On September 6, Governor Brown signed a bill sponsored by Senator Jerry Hill which closes a loophole in the High Speed Rail funding bill which could have allowed funding the the legislature dedicated for Caltrain modernization to be used instead in other parts of the state. The measure is especially important now, since the High Speed Rail project has run into some legal setbacks and construction delays. If the High Speed Rail project encounters more delays and cost overruns in the Central Valley, the Authority might have been tempted to use money appropriated for the Northern and Southern California bookends. The new law ensures that the funding will be used as the legislature intended.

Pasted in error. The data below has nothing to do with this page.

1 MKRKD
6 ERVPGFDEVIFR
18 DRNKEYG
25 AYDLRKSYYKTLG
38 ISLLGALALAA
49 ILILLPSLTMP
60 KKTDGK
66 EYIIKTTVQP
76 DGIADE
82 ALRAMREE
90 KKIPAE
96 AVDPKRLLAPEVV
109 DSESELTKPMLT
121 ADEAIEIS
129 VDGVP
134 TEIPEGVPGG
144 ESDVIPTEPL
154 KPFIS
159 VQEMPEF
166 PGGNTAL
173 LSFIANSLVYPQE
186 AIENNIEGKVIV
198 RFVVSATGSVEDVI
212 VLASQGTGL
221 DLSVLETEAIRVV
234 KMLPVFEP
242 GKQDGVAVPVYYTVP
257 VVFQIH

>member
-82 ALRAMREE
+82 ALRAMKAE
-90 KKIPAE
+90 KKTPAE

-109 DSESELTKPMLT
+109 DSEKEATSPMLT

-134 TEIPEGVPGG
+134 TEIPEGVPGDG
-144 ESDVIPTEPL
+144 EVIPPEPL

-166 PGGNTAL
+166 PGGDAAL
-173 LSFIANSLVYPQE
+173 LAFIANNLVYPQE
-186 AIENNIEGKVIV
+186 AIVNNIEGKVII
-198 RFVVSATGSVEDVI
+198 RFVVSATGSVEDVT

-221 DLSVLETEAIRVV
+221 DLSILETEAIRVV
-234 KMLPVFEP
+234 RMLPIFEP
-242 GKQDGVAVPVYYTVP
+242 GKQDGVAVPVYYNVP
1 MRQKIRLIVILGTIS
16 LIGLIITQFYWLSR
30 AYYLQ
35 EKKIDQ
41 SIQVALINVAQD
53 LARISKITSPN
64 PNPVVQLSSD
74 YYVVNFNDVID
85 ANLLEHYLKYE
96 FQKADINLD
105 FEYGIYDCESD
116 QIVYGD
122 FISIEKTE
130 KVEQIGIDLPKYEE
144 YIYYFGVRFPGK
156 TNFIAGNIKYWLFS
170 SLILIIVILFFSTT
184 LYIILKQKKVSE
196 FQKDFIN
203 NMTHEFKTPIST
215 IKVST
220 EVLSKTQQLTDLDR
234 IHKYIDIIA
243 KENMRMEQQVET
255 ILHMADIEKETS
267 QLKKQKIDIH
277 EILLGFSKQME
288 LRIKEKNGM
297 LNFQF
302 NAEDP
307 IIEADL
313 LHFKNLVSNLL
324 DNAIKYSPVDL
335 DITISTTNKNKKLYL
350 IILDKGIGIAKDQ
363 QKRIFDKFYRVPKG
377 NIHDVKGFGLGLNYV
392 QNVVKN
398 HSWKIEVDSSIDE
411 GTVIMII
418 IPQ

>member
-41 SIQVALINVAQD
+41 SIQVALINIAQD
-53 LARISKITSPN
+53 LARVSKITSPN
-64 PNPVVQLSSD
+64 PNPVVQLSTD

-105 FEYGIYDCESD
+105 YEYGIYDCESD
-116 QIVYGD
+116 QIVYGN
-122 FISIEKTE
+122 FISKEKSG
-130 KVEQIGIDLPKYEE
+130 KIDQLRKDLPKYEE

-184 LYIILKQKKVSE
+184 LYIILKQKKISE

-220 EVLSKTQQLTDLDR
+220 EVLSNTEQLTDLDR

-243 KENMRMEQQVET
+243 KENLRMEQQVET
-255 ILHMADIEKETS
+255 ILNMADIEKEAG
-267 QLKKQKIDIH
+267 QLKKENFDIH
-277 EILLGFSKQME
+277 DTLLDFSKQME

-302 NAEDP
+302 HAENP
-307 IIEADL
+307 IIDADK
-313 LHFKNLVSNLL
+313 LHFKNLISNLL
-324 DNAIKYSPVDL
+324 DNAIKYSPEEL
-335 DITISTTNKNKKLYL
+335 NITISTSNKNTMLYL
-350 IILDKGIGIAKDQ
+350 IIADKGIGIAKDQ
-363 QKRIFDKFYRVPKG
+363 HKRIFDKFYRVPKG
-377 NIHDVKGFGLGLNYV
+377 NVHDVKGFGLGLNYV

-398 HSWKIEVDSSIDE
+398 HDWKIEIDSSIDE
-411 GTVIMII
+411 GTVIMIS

The law also provides assurance that High Speed Rail will be implemented in the Peninsula Corridor as a “blended system” in which Caltrain and High Speed Rail will share tracks. To go beyond the “blended system”, the funding partners who signed the “Memorandum of Understanding” will all need to agree. This provision provides assurance to Peninsula residents who feared a 4-track system long after the “blended system” was agreed to and incorporated into High Speed Rail’s planning. However, this provision is unlikely to come into play for decades (if ever). If things went smoothly (and there are already delays) High Speed Rail would arrive on the Peninsula in the late 2020s. The Blended System will allow 3-4 High Speed Trains trains per direction per hour – by comparison, New York to DC and Paris to London provide three high speed trains per hour. This provision would come into play decades from now, if SF-LA needs more rail service than NY-DC. That will be a different world, with a different generation of decision-makers and voters.